Course Hero. "A Christmas Carol Study Guide." Course Hero. 27 Oct. 2016. Web. 5 May 2021. <https://www.coursehero.com/lit/A-Christmas-Carol/>.
Course Hero. (2016, October 27). A Christmas Carol Study Guide. In Course Hero. Retrieved May 5, 2021, from https://www.coursehero.com/lit/A-Christmas-Carol/
(Course Hero, 2016)
Course Hero. "A Christmas Carol Study Guide." October 27, 2016. Accessed May 5, 2021. https://www.coursehero.com/lit/A-Christmas-Carol/.
Course Hero, "A Christmas Carol Study Guide," October 27, 2016, accessed May 5, 2021, https://www.coursehero.com/lit/A-Christmas-Carol/.
Course Hero Literature Instructor Russell Jaffe explains the symbols in Charles Dickens's novella A Christmas Carol.
When the reader is first introduced to Tiny Tim, he is being carried on his father's shoulders because he is too disabled to walk. He lives in a constant state of suffering, yet he is optimistic and kind, even hoping that his disability will serve to bring people closer to God as they remember, "who made lame beggars walk and blind men see." Tiny Tim, even more than his father, is a symbol for the sympathetic poor, who hobbled through life using crutches (a representation of workhouses and Poor Laws) to survive. Even his limbs are "supported by an iron frame." What Tiny Tim and the Victorian poor actually need, however, is interest from wealthy benefactors who could single-handedly change their lives. Dickens believed personal relationships with rich individuals were the best way to lift the poor out of the trenches, so it is through this type of personal charity that Tiny Tim is saved.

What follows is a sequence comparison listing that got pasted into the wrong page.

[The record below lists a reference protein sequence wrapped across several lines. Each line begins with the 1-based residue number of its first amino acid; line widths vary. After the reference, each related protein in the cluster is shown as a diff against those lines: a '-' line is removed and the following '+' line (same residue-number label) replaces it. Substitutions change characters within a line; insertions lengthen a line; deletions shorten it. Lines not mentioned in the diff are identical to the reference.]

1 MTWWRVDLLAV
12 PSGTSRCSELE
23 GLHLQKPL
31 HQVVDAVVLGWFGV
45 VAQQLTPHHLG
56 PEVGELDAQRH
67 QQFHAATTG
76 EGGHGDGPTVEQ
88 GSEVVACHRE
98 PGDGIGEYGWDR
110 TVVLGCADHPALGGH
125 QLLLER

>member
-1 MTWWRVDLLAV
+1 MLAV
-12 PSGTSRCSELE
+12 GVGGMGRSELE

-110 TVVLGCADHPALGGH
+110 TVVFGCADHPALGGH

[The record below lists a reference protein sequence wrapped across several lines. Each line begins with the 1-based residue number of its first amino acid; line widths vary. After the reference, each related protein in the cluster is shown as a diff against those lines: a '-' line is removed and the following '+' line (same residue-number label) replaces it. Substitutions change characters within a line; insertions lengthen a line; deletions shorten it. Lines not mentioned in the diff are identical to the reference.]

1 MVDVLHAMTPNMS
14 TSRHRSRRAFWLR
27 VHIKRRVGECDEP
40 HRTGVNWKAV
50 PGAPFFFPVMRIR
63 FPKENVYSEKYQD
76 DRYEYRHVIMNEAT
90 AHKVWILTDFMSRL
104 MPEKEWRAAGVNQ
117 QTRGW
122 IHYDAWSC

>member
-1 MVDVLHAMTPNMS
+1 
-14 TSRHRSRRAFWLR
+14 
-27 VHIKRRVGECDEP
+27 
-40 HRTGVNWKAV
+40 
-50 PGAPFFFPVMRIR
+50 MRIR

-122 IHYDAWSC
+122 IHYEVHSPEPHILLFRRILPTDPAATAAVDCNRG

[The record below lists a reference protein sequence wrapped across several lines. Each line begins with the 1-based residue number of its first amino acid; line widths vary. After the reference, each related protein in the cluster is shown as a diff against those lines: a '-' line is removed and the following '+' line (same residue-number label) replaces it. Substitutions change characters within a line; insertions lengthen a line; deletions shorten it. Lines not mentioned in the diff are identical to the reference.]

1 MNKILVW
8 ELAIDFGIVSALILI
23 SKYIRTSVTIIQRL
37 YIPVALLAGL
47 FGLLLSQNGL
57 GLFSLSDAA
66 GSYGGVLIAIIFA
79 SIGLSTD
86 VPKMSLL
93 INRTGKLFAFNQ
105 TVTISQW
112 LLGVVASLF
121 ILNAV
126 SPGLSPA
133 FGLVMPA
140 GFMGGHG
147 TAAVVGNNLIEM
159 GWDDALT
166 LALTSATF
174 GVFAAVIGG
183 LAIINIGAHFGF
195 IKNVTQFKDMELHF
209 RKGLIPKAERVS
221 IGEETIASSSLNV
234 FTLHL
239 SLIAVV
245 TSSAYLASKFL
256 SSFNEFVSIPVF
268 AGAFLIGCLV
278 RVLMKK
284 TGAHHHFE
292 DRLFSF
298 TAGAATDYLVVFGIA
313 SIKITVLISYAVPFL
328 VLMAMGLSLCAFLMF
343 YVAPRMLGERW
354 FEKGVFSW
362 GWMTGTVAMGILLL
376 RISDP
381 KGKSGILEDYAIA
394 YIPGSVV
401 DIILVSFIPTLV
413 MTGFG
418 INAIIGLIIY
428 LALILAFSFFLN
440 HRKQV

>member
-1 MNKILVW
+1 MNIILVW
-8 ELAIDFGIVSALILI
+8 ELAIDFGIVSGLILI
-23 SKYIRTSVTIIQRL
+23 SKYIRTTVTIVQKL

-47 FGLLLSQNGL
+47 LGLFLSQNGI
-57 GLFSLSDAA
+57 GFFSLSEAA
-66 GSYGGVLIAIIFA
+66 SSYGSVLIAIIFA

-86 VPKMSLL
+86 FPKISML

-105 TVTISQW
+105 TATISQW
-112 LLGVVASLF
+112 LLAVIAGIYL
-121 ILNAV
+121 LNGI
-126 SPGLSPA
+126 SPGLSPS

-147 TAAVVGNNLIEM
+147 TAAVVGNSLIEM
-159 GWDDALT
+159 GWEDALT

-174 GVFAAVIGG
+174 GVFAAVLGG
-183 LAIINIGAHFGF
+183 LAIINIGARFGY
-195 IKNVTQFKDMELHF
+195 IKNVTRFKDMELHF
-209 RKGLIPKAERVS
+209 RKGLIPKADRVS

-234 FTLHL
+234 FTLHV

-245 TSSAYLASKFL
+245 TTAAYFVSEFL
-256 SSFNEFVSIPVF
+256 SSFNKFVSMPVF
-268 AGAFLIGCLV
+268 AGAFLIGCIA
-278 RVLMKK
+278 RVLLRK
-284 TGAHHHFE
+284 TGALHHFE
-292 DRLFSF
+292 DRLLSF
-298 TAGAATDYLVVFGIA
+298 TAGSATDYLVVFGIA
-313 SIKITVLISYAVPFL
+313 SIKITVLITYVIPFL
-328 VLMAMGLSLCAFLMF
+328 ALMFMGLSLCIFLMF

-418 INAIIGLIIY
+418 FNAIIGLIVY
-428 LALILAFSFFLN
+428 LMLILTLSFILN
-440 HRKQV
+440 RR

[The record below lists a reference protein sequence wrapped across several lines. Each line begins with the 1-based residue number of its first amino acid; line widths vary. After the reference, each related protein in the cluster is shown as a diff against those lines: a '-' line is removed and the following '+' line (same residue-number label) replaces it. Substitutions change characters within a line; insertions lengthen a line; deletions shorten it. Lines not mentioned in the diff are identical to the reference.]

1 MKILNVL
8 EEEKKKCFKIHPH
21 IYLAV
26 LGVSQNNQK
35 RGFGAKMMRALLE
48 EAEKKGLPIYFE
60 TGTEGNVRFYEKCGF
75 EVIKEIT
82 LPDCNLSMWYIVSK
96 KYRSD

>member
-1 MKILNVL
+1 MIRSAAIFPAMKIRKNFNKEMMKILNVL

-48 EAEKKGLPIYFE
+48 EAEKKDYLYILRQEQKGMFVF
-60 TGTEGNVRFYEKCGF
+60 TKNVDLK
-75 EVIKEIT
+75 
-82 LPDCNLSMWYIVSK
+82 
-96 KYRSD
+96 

When Jacob Marley appears in Scrooge's home, he's dragging a heavy chain made of "cashboxes, keys, padlocks, ledgers, deeds, and heavy purses wrought in steel." These items clearly suggest that the heavy chain was created by and signifies Marley's greed. Like Scrooge, Marley valued money over humanity and as a result is doomed to wander the afterlife dragging his greed along with him. Scrooge won't be carrying the chain simply because he loves money. He will be punished for loving money more than he loved the needy. As Marley says, "I girded it on of my own free will, and of my own free will I wore it," meaning that he built the chain freely, through his own choice to turn his eyes away from the needy to focus solely on his money. The weight of Marley's (and Scrooge's) chain also suggests a heaviness of heart. Scrooge is lonely and depressed, trudging through life as if he's carrying a heavy burden. When he is redeemed at the end of the story, however, the chain is lifted and he shouts that he feels "light as a feather."
After the Ghost of Christmas Present shows Scrooge the effects of his greedy behavior on Fred and the Cratchits, he lifts his robe, revealing two filthy, starving children beneath. Ignorance, the willful refusal to know, symbolizes how wealthy members in society ignore the obvious plight of those around them. For example, when the charity collector asks Scrooge what the poor should do without donations, Scrooge sputters, "I don't know ... it's not my business." In that moment, Scrooge chooses to ignore the plight of the poor or offer a solution. He chooses to be ignorant.
Want is a more straightforward symbol for poverty. The poor lack many things, especially at the holidays. The spirit warns Scrooge to "Beware them both, and all of their degree." When Scrooge embraces Ignorance and ignores Want, he perpetuates society's problem and adds more weight to his chain.